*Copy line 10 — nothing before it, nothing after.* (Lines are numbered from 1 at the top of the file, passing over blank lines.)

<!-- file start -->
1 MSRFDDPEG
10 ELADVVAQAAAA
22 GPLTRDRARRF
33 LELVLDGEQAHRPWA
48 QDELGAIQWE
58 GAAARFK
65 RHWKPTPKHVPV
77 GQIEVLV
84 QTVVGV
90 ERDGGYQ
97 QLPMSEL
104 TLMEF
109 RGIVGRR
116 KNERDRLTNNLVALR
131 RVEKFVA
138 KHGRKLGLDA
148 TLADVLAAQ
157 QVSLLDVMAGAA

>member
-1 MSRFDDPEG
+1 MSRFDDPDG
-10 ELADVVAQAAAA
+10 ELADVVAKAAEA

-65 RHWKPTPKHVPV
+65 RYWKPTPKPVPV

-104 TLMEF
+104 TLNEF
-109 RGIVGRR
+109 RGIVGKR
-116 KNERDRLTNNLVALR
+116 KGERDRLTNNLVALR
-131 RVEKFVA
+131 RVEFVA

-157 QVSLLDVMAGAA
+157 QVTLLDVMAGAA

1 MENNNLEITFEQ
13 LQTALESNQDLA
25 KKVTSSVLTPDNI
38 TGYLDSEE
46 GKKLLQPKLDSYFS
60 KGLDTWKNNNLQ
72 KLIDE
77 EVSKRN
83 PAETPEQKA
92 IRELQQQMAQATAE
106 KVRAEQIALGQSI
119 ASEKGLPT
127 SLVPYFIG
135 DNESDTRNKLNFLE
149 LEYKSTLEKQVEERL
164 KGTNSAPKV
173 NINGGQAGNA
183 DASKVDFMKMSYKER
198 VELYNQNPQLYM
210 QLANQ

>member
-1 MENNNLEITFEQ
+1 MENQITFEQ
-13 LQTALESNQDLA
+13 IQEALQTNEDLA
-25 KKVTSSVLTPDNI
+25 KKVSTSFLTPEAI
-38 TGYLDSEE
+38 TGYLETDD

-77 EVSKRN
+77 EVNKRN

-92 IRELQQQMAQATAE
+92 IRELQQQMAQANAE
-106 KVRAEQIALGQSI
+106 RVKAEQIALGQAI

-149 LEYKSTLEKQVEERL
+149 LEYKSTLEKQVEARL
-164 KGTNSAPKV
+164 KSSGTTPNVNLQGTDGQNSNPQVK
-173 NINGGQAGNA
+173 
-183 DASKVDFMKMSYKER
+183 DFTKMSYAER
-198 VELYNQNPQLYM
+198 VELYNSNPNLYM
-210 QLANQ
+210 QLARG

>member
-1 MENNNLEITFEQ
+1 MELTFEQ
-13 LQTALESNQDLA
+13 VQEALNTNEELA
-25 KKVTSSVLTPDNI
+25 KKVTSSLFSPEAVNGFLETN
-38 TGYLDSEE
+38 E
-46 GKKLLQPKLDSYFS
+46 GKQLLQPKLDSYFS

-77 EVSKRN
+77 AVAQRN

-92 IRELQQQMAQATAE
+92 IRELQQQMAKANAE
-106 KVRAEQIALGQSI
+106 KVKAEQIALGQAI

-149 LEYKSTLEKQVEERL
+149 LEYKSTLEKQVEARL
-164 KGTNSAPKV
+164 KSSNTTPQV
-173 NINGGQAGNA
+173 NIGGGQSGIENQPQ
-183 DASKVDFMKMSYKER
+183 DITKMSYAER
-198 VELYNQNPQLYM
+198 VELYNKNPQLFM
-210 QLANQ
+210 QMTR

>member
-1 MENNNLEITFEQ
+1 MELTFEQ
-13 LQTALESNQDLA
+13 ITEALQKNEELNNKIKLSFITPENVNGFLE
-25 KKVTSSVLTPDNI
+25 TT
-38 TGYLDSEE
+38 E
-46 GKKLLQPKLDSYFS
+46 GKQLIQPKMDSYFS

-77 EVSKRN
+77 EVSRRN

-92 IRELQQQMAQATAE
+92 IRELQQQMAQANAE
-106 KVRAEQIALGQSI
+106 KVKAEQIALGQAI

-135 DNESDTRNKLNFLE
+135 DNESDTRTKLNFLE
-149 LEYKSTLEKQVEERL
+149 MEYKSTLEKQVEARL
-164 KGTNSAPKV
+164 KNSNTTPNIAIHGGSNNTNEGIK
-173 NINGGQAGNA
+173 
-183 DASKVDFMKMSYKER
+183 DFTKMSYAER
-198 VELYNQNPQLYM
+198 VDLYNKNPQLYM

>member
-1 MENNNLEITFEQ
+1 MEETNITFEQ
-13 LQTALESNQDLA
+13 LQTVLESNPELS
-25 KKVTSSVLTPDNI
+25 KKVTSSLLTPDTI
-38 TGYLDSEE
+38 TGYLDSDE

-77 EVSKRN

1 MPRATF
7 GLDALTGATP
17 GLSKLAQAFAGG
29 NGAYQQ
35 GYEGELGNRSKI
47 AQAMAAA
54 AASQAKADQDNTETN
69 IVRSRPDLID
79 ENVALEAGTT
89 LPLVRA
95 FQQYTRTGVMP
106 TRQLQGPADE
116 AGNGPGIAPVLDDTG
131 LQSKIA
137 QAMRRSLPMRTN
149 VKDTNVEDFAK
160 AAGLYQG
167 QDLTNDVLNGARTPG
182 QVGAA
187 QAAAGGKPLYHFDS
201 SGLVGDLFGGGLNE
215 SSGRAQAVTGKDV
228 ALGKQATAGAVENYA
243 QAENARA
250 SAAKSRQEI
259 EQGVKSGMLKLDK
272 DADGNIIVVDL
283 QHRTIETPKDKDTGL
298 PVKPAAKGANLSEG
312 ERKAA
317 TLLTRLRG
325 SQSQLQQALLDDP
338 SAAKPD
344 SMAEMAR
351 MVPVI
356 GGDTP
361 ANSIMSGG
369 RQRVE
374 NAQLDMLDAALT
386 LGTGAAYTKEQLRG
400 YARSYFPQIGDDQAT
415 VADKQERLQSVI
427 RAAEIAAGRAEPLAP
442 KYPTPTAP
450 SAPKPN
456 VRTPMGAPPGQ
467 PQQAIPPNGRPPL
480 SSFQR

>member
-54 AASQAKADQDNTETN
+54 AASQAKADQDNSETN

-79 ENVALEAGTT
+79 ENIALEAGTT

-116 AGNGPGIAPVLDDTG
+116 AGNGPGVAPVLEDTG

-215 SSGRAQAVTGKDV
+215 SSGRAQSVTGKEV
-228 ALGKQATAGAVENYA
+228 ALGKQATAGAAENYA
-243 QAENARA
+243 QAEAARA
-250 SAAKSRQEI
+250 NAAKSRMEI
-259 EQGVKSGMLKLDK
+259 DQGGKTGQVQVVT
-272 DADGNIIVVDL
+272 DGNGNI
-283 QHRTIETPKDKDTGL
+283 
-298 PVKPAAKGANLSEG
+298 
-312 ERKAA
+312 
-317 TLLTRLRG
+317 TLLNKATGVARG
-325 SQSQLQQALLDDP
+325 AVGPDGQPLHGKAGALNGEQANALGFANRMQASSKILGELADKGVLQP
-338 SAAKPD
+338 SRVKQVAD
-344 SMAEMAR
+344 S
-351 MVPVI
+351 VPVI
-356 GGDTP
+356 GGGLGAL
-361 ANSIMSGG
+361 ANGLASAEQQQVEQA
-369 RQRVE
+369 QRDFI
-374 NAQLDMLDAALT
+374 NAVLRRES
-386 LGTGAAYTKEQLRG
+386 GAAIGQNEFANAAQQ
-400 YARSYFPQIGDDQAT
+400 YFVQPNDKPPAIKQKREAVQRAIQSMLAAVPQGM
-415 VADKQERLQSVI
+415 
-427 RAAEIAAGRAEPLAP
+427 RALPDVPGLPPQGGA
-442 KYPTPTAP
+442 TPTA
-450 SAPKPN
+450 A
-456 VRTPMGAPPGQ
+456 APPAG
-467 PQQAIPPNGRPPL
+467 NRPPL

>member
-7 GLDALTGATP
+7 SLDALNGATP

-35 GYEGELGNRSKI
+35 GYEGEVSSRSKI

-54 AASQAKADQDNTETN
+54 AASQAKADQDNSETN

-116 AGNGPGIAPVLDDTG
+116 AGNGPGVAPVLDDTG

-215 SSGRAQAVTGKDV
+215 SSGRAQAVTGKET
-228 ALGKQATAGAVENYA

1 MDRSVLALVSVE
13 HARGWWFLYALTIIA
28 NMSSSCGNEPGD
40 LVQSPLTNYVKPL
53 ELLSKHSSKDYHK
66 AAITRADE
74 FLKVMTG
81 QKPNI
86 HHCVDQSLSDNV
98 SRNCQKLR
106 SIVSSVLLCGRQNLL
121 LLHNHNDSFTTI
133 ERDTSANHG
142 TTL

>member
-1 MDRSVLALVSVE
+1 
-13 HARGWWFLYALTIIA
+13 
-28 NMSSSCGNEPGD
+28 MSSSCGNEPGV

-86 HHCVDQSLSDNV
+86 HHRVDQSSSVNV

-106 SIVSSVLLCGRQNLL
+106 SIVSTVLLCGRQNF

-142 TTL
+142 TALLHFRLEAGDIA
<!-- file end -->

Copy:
90 ERDGGYQ